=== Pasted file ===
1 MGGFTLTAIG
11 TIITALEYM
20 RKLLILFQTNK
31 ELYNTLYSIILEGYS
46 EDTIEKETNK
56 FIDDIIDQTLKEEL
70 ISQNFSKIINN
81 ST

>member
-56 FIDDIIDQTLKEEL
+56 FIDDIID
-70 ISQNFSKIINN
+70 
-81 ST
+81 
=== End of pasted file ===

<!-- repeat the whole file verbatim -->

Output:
1 MGGFTLTAIG
11 TIITALEYM
20 RKLLILFQTNK
31 ELYNTLYSIILEGYS
46 EDTIEKETNK
56 FIDDIIDQTLKEEL
70 ISQNFSKIINN
81 ST

>member
-56 FIDDIIDQTLKEEL
+56 FIDDIID
-70 ISQNFSKIINN
+70 
-81 ST
+81 